Hello! It has been absolutely ages since I posted on my blog, or did anything really and I can finally tell you why..
…. I moved to the States! I have only just got my authorisation to work so I can now actually get back to posting and working and writing! Phew.
After 2 years of staying within a few square miles (most of the time) courtesy of the pandemic, I moved all the way to LA, got a puppy and got married. We did a fun and small elopement in Griffith Park (we could just see Hollywood sign in the background) with a few friends and family and had a lovely time.
Although I miss London (especially at Christmas), LA has turned out to be a wonderful place for hiking and discovering all kinds of creatures and plants I’ve never seen before. It’s not exactly what I thought – I was mostly expecting convertibles and palm trees. Look at this little guy I found on the pavement (sidewalk) the other day:
And it’s definitely hiking, not just going for a walk (as I used to scoff in a very British way) because the hills here are massive and most of the flat land has been built on. So it’s hills and more hills unless you go to the beach. It’s great for views and the glutes too.
In case you’re interested, this is what I’ve been up to while I couldn’t work: learning archery and Taiko (Japanese drumming), practicing the piano, learning a tiny bit more Chinese and volunteering as an adult literacy tutor (I was inspired after watching Sandi Toksvig’s program The Write Offs). I’d already been volunteering with helping young kids learn to read in the UK, but I was excited to start with adults who’d fallen through the cracks somehow. Did you know poor literacy can hurt your income, health and even your lifespan? It has been a really rewarding experience and ties in with helping me learn about holistic wellbeing in the fullest sense of the word.
I’ve also been learning how to write fiction and have just started a children’s magical realism story about a boy with a cleft lip and palate who encounters a magical tree and has to save the world. It has been fun picking up new skills, as always beginner’s mind brings rewards beyond just learning something new. It’s great for our brains and also humility. There’s nothing quite as humbling as starting right at the beginning of something and knowing you’re bad at it! And keeping plodding along hoping to get better.
I called this post fiction for reality because I’ve been so interested in how the process of writing fictitious characters and situations calls for me to find an even deeper truth than writing non-fiction does in some ways. Learning to call upon those universal feelings we all have, those moments that shape our lives and the little day-to-day feelings we can all relate to, has taught me more about our reality and the way we live in it than writing anything else.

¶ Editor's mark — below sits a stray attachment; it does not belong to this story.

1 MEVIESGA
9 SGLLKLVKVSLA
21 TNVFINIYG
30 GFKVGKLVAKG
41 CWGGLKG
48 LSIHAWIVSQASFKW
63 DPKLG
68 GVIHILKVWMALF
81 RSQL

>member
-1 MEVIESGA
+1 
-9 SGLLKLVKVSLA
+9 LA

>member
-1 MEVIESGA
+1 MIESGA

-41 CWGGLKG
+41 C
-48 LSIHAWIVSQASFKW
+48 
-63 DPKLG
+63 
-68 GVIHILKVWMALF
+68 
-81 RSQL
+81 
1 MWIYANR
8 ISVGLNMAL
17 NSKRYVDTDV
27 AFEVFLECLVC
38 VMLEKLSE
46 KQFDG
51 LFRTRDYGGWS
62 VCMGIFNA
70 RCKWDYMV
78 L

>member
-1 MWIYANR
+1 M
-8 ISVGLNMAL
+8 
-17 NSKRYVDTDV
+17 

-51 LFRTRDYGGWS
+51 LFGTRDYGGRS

During the first year of the pandemic I began a training course in Leadership Coaching. In addition to that when November rolled around I decided to participate in NaNoWrimo (a competition with yourself to try to write 50,000 words of a novel in one month). The coaching, which was based on Psychosynthesis, covered many aspects of the self, one of which was subpersonalities – essentially getting in touch with different distinct aspects of ourselves. This was so helpful when I was writing my story, I would connect to a character and walk around “as them”, not so much figuring out what they would do and why, as realising it. I managed NaNoWrimo that year, by the way, not like this year when I only managed “Na” (I got about a fifth of the way there). Hey ho, knowing when to rest is also good!
Fiction, sci-fi and fantasy have this incredible ability to help us experience our humanity in a way that is much more intimate than reading or listening to a factual story. Perhaps because we can allow ourselves to be more open, setting down the armour we wear for day-to-day life and letting ourselves feel without qualification. This is even true when the stories aren’t about humans, as I found when reading Ursula LeGuin, one of my favourite authors. Half-anthropologist half-fantasy writer, all amazing.
I still love coaching and writing about self-development, of course, but I will also keep working away at my children’s book until it’s finished. And the more I learn about writing fiction, the better grasp I have on what shape I want the second edition of my self-help book The Art of Coming Home to take. I always wanted it to come from the heart, but writing well in that way is a lot harder than it looks. I’m inspired by books like Untamed and Eat, Pray, Love, that help us not only to know something factually, but to be able to experience a truth within us and feel it powerfully.
Academic books are great, of course, but sometimes I think they could just start with a sentence “the author is really clever” and then be written in plain English, especially with the volume of information we all have to sort through and process nowadays.
So this has been a life update and a little thought on the reality within great fiction. My goals for this week are to try to write a little bit more of that truth through my children’s book, finish off my final (hard-won British food in LA) mince pies, read my first NK Jemisin book and start on The Politics of Trauma. And go to archery if this UK-level torrential rain stops in time (which is actually great in that everything has been watered and suddenly we’re surrounded by vibrant green instead of our usual less saturated desert palette).
What are your goals? Have you been doing well over the past year? Feel free to email me and let me know your news.
I hope you’ve been doing great!
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